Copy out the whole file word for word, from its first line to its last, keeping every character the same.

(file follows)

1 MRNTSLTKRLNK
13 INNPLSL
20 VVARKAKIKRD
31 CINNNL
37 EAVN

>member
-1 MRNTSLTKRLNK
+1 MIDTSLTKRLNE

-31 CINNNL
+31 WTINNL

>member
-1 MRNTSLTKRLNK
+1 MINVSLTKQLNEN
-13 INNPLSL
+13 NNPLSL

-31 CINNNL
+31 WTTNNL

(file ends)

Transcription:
1 MRNTSLTKRLNK
13 INNPLSL
20 VVARKAKIKRD
31 CINNNL
37 EAVN

>member
-1 MRNTSLTKRLNK
+1 MIDTSLTKRLNE

-31 CINNNL
+31 WTINNL

>member
-1 MRNTSLTKRLNK
+1 MINVSLTKQLNEN
-13 INNPLSL
+13 NNPLSL

-31 CINNNL
+31 WTTNNL